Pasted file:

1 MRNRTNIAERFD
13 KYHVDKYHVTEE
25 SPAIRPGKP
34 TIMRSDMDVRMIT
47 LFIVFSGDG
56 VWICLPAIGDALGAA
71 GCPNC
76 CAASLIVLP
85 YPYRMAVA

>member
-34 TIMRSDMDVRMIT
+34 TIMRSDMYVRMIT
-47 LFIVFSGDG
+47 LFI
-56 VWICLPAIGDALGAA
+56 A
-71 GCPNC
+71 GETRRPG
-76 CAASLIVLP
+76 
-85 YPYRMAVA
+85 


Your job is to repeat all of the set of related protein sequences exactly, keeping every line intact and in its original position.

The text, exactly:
1 MRNRTNIAERFD
13 KYHVDKYHVTEE
25 SPAIRPGKP
34 TIMRSDMDVRMIT
47 LFIVFSGDG
56 VWICLPAIGDALGAA
71 GCPNC
76 CAASLIVLP
85 YPYRMAVA

>member
-34 TIMRSDMDVRMIT
+34 TIMRSDMYVRMIT
-47 LFIVFSGDG
+47 LFI
-56 VWICLPAIGDALGAA
+56 A
-71 GCPNC
+71 GETRRPG
-76 CAASLIVLP
+76 
-85 YPYRMAVA
+85 